The official student newspaper of University of Wisconsin-Eau Claire since 1923.

The Spectator

The official student newspaper of University of Wisconsin-Eau Claire since 1923.

The Spectator

The official student newspaper of University of Wisconsin-Eau Claire since 1923.

The Spectator

Annual Devroy Forum announces 2024 Devroy Fellow

Patrick Marley talks all things election denialism and swing state politics
Photo by Mady Leick
2024 Devroy Fellow Jhett Sherry, CJ professor Pechulano Ngwe Ali, Washington Post journalist Patrick Marley and 2023 Devroy Fellow Maddie Kasper pose for a picture after the forum (left to right).

The Ann Devroy Memorial Forum is in honor of UW-Eau Claire alumna and former White House correspondent for The Washington Post, Ann Devroy. This year the event was held on Thursday, April 25 in Schofield Auditorium. 

Each year, a journalist at The Post visits Eau Claire to speak at the forum. This year, that journalist was Patrick Marley, who spoke at the event about the work that he does for The Post, as well as the importance of supporting young journalists.

This, though, was not the only thing Marley did throughout the day.

The days worth of events began with a number of journalism students and writers at The Spectator joining Marley for lunch. He asked the students about their goals and ideal career paths in the journalism field and allowed students to ask him questions about his work.

A poster advertising the The Devroy Forum. (Photo used with permission from the UWEC CJ department)

Apart from this, Marley visited a number of classes throughout the day, including Advanced Organizational Communication: Strategic Message Design (CJ 355). He was also shown a number of spaces in Hibbard Hall such as the Communication and Journalism Center (CJC) and The Spectator office.

At the start of the forum Kristine Knutson, communication and journalism department chair, spoke about the importance of upholding the ideals of journalism.

“Journalism at its core is about democracy. It is about telling stories that matter and shining a light in dark places and speaking truth to power,” Knutson said. “It is about holding the powerful accountable and it’s about giving people the information needed to make decisions about their lives and our society.”

After Devroy passed away from cancer in 1997, her family as well as her friends at The Post established a yearly scholarship opportunity for one journalism student at UW-Eau Claire who will intern at The Washington Post over their winter break. This year, the selected Devroy fellow is second-year Jhett Sherry.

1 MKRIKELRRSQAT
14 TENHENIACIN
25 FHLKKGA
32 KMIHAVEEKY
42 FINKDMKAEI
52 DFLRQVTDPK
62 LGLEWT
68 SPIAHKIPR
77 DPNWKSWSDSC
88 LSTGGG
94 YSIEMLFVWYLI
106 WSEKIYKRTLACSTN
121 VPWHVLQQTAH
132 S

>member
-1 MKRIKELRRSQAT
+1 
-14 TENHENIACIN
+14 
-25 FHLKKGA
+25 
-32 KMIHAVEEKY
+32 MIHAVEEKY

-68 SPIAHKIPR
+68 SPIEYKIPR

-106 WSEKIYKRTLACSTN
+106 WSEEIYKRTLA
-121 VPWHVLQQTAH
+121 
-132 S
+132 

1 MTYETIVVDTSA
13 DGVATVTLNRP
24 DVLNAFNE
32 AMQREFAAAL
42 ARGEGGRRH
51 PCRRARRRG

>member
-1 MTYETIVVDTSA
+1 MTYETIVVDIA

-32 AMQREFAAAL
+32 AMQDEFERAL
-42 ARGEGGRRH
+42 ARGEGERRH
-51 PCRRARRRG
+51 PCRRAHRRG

Sherry says that in high school, journalism was his best bet when deciding what to study in college. His family and friends asked him what he wanted to make of himself.

“Journalists play an important part in keeping organizations and society honest and truthful, so I just figured I’d give it a go,” Sherry said. “I’ve been doing it for two years and I haven’t really looked back since.”

Sherry, who shared a few words during the forum, said he plans on using this internship opportunity to his full advantage.

“This fellowship is a great honor and I can’t wait to make the most out of each and every opportunity that this experience opens for me,” Sherry said.

Knutson, who is involved in organizing the speaker from The Post and making sure the selected students travel and board are arranged each year, said she hopes the fellow uses the internship opportunity to its fullest extent.

“I really want them to go there and get the opportunity to see what journalism looks like in a different context,” Knutson said. “I love that this opportunity exists for our students cause it’s the chance to go there [and] build some of those connections … When the student heads out to The Post, they’re networking with so many different professionals.”

Marley explained that since Devroys’ passing, The Post has done their part to uphold her legacy and values as a journalist.

“She’s revered for her work as a White House correspondent,” Marley said. “We very much feel that she is in the tradition of The Washington Post and everyone seeks to emulate her and to ask the hard questions, the fair questions and get to the bottom of what’s happening so ordinary Americans can understand.”

In his talk, titled “Swing State Politics and Election Denialism: The 2024 Presidential Campaign in Wisconsin,” Marley explained the importance of understanding the recent history of election procedures in the Upper Midwest, especially with the presidential election coming up in November.

“There’s just an incredible spate of litigation over how elections are conducted in Wisconsin and in other states,” Marley said. “Readers and viewers really need to understand how that’s all working.”

Marley, who recognizes the shrink in the journalism industry, says that is not necessarily a bad thing.

“Journalism as an industry has shrunk and that’s a bad thing. There’s no doubt that that’s a bad thing. But I guess I’m trying to say like we don’t have to look at it in the worst possible light. That, despite the shrinkage that you’ve seen in the journalism field, there’s still opportunities,” Marley said.

Braun can be reached at [email protected]

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